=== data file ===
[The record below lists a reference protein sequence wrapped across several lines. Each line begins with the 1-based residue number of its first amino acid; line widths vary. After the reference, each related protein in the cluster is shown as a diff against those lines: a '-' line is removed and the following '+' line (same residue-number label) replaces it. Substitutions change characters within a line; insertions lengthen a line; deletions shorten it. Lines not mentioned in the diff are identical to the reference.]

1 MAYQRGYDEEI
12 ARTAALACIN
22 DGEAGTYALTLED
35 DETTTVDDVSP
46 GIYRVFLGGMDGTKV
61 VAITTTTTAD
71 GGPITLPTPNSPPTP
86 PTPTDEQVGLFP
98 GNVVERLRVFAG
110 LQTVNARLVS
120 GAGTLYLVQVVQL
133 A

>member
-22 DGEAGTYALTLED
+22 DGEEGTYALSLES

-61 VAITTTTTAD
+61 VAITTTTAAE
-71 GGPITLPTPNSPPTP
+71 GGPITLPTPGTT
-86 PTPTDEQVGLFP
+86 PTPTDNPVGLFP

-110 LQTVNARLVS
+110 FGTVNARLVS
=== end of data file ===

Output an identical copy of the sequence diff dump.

[The record below lists a reference protein sequence wrapped across several lines. Each line begins with the 1-based residue number of its first amino acid; line widths vary. After the reference, each related protein in the cluster is shown as a diff against those lines: a '-' line is removed and the following '+' line (same residue-number label) replaces it. Substitutions change characters within a line; insertions lengthen a line; deletions shorten it. Lines not mentioned in the diff are identical to the reference.]

1 MAYQRGYDEEI
12 ARTAALACIN
22 DGEAGTYALTLED
35 DETTTVDDVSP
46 GIYRVFLGGMDGTKV
61 VAITTTTTAD
71 GGPITLPTPNSPPTP
86 PTPTDEQVGLFP
98 GNVVERLRVFAG
110 LQTVNARLVS
120 GAGTLYLVQVVQL
133 A

>member
-22 DGEAGTYALTLED
+22 DGEEGTYALSLES

-61 VAITTTTTAD
+61 VAITTTTAAE
-71 GGPITLPTPNSPPTP
+71 GGPITLPTPGTT
-86 PTPTDEQVGLFP
+86 PTPTDNPVGLFP

-110 LQTVNARLVS
+110 FGTVNARLVS